The Shortcomings of International Humanitarian Law in Access Negotiations: New Strategies and Ways Forward

Postdoctoral Fellow Jori Breslawski recently co-authored an article on humanitarian access negotiations with non-state armed groups in International Studies Review.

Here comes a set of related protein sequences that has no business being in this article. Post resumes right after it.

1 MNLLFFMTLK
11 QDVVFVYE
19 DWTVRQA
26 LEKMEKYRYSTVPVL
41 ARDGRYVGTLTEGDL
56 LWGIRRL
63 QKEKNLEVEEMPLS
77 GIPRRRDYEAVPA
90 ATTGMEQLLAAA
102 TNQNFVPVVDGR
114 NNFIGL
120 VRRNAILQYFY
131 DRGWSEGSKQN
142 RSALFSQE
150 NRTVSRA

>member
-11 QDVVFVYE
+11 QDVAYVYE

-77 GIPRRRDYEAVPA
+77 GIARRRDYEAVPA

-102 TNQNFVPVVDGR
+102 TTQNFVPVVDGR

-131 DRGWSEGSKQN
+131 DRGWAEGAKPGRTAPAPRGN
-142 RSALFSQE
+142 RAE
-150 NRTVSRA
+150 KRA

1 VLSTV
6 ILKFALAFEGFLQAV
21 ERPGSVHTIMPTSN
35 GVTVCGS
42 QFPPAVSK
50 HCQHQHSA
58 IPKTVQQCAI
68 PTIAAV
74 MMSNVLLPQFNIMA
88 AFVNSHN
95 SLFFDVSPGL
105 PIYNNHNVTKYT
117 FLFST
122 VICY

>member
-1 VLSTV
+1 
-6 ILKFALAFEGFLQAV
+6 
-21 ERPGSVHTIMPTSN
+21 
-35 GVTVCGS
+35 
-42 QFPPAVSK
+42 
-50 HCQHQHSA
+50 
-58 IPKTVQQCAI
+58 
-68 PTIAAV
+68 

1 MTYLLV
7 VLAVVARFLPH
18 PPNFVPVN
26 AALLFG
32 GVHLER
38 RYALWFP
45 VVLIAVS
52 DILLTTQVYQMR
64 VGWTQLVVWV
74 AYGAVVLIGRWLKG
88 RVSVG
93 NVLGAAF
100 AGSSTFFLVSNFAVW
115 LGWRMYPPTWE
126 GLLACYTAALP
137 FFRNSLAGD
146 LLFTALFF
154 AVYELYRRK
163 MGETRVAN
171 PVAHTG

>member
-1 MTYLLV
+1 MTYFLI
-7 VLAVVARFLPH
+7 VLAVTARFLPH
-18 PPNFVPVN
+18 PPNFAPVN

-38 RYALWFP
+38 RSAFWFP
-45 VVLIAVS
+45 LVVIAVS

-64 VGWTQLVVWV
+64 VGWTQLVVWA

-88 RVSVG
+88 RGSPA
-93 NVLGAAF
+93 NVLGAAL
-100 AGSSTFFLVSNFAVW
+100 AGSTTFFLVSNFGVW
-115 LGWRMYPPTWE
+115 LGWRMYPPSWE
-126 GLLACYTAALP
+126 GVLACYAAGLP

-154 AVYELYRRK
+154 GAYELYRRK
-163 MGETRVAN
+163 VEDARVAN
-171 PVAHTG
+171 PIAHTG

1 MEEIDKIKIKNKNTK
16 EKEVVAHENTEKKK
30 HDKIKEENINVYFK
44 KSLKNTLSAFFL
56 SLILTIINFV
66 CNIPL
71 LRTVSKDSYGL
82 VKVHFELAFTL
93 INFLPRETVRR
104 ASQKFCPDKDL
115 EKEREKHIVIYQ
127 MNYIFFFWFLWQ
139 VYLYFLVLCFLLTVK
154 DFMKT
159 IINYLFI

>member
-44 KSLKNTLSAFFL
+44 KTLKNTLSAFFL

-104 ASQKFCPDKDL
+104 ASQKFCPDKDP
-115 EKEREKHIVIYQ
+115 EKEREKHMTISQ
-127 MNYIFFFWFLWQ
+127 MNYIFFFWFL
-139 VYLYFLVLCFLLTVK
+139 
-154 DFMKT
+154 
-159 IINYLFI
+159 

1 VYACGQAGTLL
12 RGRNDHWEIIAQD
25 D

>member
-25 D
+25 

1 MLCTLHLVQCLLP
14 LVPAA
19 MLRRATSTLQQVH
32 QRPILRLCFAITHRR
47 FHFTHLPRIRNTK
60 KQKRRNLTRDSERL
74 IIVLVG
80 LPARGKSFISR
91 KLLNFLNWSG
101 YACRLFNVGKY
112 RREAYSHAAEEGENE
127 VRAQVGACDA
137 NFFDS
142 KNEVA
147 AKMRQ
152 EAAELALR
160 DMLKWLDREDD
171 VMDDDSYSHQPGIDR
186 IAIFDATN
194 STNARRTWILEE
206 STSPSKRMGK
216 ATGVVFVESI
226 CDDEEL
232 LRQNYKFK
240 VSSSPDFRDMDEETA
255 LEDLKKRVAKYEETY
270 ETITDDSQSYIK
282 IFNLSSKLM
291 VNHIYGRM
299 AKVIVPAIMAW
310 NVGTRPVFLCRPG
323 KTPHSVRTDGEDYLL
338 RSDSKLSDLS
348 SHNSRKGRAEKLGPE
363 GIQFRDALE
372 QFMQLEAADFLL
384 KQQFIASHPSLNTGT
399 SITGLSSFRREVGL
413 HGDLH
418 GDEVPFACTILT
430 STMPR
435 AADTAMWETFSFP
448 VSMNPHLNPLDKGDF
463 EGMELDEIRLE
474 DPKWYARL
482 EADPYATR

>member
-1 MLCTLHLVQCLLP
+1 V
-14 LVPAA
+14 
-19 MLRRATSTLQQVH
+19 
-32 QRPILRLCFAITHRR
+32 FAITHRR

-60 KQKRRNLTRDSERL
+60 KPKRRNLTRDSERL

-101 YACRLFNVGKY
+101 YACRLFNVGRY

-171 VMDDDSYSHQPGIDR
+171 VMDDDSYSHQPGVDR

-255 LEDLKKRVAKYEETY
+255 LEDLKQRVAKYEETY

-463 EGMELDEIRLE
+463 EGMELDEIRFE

Most wars now take place within states instead of between them. In many cases, this requires humanitarians to contend with non-state armed groups in order to access civilians. While armed groups are widely perceived as a threat to the delivery of humanitarian aid, they vary in the extent to which they allow or hinder humanitarian access. Current understandings of this variation revolve around armed groups’ motivations to comply with international humanitarian law (IHL). However, most humanitarians acknowledge that using IHL in negotiations for humanitarian access with armed groups is not a viable strategy. In this piece, Breslawski argues that scholars should broaden their study of humanitarian access by investigating the viability of other strategies and, in particular, the strategy of community acceptance. Drawing upon interviews with humanitarian practitioners, this article discusses the shortcomings of IHL in access negotiations with armed groups, the promises of community acceptance, and the implications of these arguments.